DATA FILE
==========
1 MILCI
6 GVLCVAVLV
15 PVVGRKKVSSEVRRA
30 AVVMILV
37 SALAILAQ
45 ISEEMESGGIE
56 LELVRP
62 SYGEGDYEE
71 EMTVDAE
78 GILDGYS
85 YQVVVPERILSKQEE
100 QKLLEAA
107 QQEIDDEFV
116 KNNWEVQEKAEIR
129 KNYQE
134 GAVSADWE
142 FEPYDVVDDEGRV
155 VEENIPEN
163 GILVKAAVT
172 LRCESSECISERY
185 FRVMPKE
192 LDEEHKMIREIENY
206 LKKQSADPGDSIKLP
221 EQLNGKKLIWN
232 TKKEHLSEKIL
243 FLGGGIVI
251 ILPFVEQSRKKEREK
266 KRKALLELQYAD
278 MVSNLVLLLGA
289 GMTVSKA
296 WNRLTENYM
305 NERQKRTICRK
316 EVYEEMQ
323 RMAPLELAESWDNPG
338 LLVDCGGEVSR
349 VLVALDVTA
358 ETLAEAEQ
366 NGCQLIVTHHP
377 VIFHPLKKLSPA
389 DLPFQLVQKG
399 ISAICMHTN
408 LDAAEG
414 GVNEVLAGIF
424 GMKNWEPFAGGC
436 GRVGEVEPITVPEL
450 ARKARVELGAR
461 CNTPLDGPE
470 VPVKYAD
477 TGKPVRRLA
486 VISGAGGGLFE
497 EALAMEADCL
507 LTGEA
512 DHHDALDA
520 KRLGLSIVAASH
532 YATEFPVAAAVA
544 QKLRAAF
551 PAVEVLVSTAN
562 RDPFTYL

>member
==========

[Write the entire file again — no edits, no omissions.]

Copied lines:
1 MILCI
6 GVLCVAVLV
15 PVVGRKKVSSEVRRA
30 AVVMILV
37 SALAILAQ
45 ISEEMESGGIE
56 LELVRP
62 SYGEGDYEE
71 EMTVDAE
78 GILDGYS
85 YQVVVPERILSKQEE
100 QKLLEAA
107 QQEIDDEFV
116 KNNWEVQEKAEIR
129 KNYQE
134 GAVSADWE
142 FEPYDVVDDEGRV
155 VEENIPEN
163 GILVKAAVT
172 LRCESSECISERY
185 FRVMPKE
192 LDEEHKMIREIENY
206 LKKQSADPGDSIKLP
221 EQLNGKKLIWN
232 TKKEHLSEKIL
243 FLGGGIVI
251 ILPFVEQSRKKEREK
266 KRKALLELQYAD
278 MVSNLVLLLGA
289 GMTVSKA
296 WNRLTENYM
305 NERQKRTICRK
316 EVYEEMQ
323 RMAPLELAESWDNPG
338 LLVDCGGEVSR
349 VLVALDVTA
358 ETLAEAEQ
366 NGCQLIVTHHP
377 VIFHPLKKLSPA
389 DLPFQLVQKG
399 ISAICMHTN
408 LDAAEG
414 GVNEVLAGIF
424 GMKNWEPFAGGC
436 GRVGEVEPITVPEL
450 ARKARVELGAR
461 CNTPLDGPE
470 VPVKYAD
477 TGKPVRRLA
486 VISGAGGGLFE
497 EALAMEADCL
507 LTGEA
512 DHHDALDA
520 KRLGLSIVAASH
532 YATEFPVAAAVA
544 QKLRAAF
551 PAVEVLVSTAN
562 RDPFTYL

>member